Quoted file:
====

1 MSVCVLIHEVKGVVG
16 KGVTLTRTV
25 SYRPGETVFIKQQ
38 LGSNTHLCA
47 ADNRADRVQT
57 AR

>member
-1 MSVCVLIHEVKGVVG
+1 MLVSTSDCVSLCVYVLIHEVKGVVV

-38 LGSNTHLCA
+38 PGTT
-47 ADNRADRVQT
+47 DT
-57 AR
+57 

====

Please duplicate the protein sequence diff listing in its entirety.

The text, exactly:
1 MSVCVLIHEVKGVVG
16 KGVTLTRTV
25 SYRPGETVFIKQQ
38 LGSNTHLCA
47 ADNRADRVQT
57 AR

>member
-1 MSVCVLIHEVKGVVG
+1 MLVSTSDCVSLCVYVLIHEVKGVVV

-38 LGSNTHLCA
+38 PGTT
-47 ADNRADRVQT
+47 DT
-57 AR
+57 